Tadious Manyepo Sports Reporter
CHILDREN are usually fascinated by virtually everything around as they discover the world.
It’s difficult to tell what really excites them.
But, for reigning FIM Africa Motocross champion, six-year-old Victor Nyamupfukudza’s parents, it was easy to pick what the boy wanted as he never strayed from big toys.
They knew when he was only three he could grow to become a racing enthusiast.
And, how right they were.
His father, Simba, who doubles as his manager, said Victor’s love for riding toys was unmistakable.
“Something kept on telling me he (Victor) would one day become a successful rider but, honestly, it never crossed my mind that he would make headlines so early,” said Nyamupfukudza.
“You know, if you have kids in the house, you look at them and say inside your heart that I wish all the best for them.
“So, it’s like you start buying them toys and other things to orientate them into the society but, Victor would always say he wanted something to ride on.
“He would rather not have a toy, if it wasn’t rideable.
“That’s when we started to believe riding was in him, and we then took him to the track only for him to surprise everyone with his natural riding skills when he was hardly four years as he raced faster than those who had been in the field before . . .”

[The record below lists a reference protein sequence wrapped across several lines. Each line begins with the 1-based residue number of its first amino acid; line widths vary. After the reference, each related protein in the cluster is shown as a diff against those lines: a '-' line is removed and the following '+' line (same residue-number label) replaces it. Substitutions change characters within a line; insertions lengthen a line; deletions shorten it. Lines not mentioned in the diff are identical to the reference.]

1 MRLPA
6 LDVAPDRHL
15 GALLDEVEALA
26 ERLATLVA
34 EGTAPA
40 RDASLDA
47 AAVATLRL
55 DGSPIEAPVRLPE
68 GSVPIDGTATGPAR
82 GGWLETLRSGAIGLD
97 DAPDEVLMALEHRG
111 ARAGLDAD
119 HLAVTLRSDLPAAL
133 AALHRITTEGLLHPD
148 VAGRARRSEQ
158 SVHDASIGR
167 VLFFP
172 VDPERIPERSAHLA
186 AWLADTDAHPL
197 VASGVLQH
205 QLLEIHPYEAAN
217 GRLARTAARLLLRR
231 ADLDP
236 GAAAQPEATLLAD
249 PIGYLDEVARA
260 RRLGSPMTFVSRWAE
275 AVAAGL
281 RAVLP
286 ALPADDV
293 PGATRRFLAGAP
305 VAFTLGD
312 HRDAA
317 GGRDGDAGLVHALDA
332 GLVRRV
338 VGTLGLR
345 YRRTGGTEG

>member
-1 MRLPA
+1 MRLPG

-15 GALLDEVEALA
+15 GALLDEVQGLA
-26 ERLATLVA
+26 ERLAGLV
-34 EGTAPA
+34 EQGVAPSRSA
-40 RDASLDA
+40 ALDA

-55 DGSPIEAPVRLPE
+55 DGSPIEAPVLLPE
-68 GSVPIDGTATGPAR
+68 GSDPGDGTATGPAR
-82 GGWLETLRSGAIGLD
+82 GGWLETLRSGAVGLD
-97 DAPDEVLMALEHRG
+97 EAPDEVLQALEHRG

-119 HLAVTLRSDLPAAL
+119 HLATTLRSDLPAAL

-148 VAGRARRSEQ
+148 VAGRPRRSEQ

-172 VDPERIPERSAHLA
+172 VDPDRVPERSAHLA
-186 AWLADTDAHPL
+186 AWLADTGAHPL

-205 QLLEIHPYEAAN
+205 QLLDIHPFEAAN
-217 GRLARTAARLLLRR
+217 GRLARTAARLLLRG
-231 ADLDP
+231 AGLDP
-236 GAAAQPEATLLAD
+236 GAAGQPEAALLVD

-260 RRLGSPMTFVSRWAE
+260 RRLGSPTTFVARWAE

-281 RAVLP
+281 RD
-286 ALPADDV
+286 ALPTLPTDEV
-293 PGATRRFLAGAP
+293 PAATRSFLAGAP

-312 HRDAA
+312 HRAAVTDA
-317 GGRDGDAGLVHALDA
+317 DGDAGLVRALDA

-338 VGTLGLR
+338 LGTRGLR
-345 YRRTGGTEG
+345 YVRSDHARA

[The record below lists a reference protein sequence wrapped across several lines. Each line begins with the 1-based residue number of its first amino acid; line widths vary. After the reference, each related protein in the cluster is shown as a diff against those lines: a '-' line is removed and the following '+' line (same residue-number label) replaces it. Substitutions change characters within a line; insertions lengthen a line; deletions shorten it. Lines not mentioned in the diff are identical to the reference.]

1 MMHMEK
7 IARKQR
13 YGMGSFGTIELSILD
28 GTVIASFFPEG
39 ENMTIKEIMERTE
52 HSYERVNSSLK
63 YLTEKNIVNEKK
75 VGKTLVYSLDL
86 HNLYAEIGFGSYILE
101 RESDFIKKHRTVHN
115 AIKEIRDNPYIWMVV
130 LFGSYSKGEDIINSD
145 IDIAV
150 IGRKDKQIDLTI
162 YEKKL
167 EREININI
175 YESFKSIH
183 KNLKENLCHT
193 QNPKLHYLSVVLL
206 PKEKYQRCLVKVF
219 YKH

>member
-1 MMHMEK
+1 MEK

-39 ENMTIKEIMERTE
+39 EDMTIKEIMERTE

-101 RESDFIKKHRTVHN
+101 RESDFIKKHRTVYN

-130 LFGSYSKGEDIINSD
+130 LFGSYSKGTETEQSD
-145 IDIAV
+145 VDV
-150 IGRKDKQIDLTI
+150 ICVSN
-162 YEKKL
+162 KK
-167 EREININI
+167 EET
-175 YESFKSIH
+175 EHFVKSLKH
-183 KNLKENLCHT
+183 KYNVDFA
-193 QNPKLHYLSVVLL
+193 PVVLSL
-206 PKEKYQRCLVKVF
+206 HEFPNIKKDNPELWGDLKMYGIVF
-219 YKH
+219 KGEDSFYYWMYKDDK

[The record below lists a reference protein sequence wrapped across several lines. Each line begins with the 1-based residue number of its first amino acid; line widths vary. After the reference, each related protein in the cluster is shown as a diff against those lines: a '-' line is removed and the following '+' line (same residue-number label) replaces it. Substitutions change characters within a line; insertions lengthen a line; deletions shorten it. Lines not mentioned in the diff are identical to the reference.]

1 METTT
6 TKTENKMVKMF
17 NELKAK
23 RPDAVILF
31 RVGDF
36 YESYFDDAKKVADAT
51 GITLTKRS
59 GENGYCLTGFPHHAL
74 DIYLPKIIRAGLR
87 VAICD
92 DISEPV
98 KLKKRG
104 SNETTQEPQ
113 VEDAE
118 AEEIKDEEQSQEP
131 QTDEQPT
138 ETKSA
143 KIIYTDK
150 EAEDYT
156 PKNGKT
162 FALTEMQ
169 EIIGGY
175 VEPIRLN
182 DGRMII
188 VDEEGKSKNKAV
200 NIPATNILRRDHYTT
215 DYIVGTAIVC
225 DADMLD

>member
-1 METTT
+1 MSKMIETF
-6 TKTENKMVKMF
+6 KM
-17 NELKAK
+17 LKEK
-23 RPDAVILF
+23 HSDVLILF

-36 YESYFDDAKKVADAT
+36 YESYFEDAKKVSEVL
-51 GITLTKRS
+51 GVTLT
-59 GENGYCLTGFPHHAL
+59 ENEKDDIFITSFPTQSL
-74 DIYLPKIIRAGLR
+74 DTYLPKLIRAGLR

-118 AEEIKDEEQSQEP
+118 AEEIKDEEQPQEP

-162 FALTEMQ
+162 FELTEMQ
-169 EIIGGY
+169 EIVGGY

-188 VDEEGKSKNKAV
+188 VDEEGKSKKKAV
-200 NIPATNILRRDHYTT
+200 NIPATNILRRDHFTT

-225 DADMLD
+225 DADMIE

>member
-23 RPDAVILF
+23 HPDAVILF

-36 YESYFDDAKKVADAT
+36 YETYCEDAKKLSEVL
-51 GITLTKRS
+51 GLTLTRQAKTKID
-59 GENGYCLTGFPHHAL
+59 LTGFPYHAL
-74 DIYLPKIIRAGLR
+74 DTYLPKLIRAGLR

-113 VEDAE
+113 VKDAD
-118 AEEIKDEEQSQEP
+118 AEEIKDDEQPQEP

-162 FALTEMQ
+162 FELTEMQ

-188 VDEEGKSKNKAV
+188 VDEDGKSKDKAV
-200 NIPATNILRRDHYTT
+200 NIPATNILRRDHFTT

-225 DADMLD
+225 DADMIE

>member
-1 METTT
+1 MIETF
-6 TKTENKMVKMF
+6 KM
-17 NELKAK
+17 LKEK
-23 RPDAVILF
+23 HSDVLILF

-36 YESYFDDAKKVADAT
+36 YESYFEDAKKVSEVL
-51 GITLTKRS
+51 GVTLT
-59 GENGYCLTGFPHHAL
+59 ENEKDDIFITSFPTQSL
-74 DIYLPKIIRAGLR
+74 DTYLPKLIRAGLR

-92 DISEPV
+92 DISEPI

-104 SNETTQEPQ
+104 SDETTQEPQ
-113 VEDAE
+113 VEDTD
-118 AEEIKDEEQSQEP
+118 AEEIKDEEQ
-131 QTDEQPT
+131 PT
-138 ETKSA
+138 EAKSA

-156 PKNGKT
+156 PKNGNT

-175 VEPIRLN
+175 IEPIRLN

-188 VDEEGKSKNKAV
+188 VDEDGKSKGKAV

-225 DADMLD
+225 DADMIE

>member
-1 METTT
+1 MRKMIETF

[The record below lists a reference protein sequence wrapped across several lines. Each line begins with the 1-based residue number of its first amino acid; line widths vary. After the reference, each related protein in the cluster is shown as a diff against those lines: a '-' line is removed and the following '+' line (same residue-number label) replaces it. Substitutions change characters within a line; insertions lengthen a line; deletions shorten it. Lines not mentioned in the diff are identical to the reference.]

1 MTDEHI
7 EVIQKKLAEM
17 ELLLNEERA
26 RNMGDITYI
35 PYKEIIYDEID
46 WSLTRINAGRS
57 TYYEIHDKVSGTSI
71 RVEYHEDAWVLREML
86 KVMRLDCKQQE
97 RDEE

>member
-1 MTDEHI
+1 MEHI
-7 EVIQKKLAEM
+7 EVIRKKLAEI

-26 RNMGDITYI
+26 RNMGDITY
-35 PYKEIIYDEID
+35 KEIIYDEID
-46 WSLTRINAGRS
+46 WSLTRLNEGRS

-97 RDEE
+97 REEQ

Inspired, Simba registered his son for a competitive race, when he was four years at Donnybrook Raceway, where he proved his prowess against strong competitors.
“From then, we have never looked back.’’
Victor’s achievements on the track has since inspired his 13-year-old sister Tadiwanashe who won several accolades in the 2019 season.
She, however, got injured late in the year and was scheduled to bounce back onto the track in August.
But Simba said she will only be back after she completes writing her Grade 7 exams.
It has now become a family affair as the other two children, Shammine (11) and Sharon (9), are also into motocros and now train everyday although they haven’t yet participated in any championship.
Their mother, Roselyn, has always been scared of the sport.
“You know this sport can be very scary. As parents, inside our hearts, we are very excited but definitely not always as it (riding) is sometimes scary.
“As a mother, I always want to see the children doing well but the sport they are into is scary.
“I always have this fear that one day they could get injured. That makes me feel very uncomfortable, especially during competitions,” said Roselyn.
Tadiwanashe and Victor have been relaxing at home together with the rest of the family after their recovery from a malaria bout a month ago.